Fostering Communication Between the Youth and the Elderly

Fostering Communication Between the Youth and the Elderly
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By Li Yen |  

As our parents and grandparents get older, it’s time we repay them for the selfless devotion and care they have showered us over the years.

In 2010, National Family Council (NFC) launched an educational television commercial about filial piety. Titled ‘Father And Son’, the advertisement was part of the “Filial Piety” campaign supported by the former Ministry of Community Development, Youth and Sports (MCYS). It aimed to ‘inspire the young’ and drive in the importance of filial piety, a value that is receding in Singapore’s globalised society.
The commercial had a stirring tag line: “How one generation loves, the next generation learns”. Through this campaign, NFC hoped that parents would see the need to set an example for their children, so that today’s youth will care for their parents as they realise they will also inevitably grow old.

Bridging the Gap

In a bid to create a society more compassionate towards the elderly, MCYS and NFC’s campaign sought to address another problem – the generation gap between the young and the elderly.

As the Ministry of Social and Family Development (MSF) said in a press conference on Nov 25 last year, families still remain a crucial pillar of physical, emotional and financial support for the elderly.

Indeed, many elderly yearn for greater interaction with their grandchildren, so more opportunities should be created for these two generations to bond. A closer relationship between the youth and elderly will alleviate the elderly’s feelings of loneliness, and improve their well-being in their twilight years.

But bonding with the elderly is easier said than done. Youths often have a hard time communicating with their grandparents due to a generation gap. Many seniors above 65 years of age had grown up in a very different cultural and social environment. Many of them received little formal education and were brought up in more difficult times that were wanting in wealth and comfort. They held values of the past that may seem antiquated or even downright bewildering to the cosmopolitans of the modern age.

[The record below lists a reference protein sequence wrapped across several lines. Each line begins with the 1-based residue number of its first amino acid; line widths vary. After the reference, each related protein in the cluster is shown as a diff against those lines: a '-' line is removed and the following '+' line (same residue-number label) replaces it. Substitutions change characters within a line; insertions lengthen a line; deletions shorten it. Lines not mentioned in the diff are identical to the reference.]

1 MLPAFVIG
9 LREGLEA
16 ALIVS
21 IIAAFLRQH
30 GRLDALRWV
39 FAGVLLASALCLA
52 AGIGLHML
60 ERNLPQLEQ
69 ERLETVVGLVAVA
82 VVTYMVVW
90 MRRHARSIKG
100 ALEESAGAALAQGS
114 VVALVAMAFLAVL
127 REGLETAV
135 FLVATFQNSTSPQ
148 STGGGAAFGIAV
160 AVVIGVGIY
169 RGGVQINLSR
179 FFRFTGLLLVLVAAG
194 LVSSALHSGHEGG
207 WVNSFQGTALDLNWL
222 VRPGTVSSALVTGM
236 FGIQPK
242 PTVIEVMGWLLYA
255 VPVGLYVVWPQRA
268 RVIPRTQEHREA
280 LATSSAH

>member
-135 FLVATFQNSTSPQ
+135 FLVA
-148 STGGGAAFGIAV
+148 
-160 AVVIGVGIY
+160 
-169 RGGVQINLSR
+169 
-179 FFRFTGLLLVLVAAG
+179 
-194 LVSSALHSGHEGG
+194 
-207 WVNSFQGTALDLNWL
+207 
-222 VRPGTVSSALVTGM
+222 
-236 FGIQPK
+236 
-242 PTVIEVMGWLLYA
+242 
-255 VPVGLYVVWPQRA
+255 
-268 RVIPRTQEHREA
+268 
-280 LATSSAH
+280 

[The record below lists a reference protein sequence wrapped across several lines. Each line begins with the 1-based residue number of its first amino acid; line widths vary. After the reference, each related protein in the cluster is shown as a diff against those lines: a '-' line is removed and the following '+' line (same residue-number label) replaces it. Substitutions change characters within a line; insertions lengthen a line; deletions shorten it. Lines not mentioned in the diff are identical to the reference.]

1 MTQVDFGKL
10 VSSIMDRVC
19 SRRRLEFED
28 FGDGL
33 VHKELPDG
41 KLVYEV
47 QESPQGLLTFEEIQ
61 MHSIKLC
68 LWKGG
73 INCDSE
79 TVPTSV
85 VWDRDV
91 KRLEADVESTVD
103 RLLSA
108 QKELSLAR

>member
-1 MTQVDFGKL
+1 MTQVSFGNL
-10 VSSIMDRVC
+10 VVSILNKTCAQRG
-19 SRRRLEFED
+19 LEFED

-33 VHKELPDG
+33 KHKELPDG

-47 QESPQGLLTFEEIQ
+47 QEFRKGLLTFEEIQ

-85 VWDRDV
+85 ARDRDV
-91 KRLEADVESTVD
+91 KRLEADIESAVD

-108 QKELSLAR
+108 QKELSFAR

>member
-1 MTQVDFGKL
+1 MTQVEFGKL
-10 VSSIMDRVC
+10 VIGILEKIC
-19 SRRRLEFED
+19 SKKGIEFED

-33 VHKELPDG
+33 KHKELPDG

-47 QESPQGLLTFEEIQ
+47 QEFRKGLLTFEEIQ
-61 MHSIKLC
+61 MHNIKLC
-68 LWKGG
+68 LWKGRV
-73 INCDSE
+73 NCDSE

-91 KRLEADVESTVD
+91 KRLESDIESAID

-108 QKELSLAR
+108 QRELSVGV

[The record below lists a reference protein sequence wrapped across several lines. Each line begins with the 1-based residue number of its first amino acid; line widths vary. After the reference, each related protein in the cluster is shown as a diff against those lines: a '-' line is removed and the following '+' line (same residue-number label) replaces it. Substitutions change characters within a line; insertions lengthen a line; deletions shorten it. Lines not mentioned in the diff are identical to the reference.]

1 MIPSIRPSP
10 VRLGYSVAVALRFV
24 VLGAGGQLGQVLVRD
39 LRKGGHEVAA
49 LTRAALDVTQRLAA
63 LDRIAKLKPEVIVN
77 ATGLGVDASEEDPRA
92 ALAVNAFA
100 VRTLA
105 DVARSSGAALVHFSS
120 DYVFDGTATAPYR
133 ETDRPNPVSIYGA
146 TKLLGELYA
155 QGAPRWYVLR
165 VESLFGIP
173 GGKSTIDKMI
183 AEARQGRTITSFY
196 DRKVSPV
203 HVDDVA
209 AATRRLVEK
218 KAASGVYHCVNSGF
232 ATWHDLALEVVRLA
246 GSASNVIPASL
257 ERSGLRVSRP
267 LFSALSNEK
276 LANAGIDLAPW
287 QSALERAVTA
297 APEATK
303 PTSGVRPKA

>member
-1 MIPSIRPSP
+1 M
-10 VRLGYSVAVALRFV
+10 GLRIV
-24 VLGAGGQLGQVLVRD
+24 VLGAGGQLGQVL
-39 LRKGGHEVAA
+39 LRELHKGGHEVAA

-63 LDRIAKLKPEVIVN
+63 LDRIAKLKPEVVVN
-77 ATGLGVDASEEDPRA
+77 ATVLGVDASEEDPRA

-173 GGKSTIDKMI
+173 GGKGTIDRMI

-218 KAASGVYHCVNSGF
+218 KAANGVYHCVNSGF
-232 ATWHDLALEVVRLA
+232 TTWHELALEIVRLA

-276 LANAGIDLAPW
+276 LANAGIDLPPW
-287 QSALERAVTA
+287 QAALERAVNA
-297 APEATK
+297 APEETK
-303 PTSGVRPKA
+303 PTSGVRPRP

(R-L) Audrey Lam, Su Ching, Cindy Tan, Cindy Tan’s sister.

As such, the vast differences in value systems held by the young and the old create a pressure for both sides to strip their conversations and interactions down to the most mundane things in life – the lowest common denominator within their experiences.
Consequently, youths often find interactions with the elderly bland and banal. But this is usually not because the elderly are inherently boring, but because that is all they choose to say.

Hence, even when both generations are proximate in space, they are often far apart in thought. Many youths would rather spend an entire evening surfing the web than commit to a moment of sincere conversation with their grandparents.
I conducted an informal survey with some youths in Singapore to find out what they think about the elderly-youth relationship, and their answers are indeed what I have expected.

Audrey Lam, a student at Bukit Merah Secondary School, said, “I do feel that youngsters nowadays rarely communicate with their grandparents due to technology advancement. The youngsters will keep on looking at their phones, and hang out with their friends.”
“I feel that youngsters nowadays rarely communicate with their grandparents due to a generation gap; we don’t have many things in common to talk about,” said Foo Wenyu, a student at Jurongville Secondary School.

Other factors such as deterioration in sight and hearing and memory loss on the part of the elderly can also prevent the youths from communicating with them.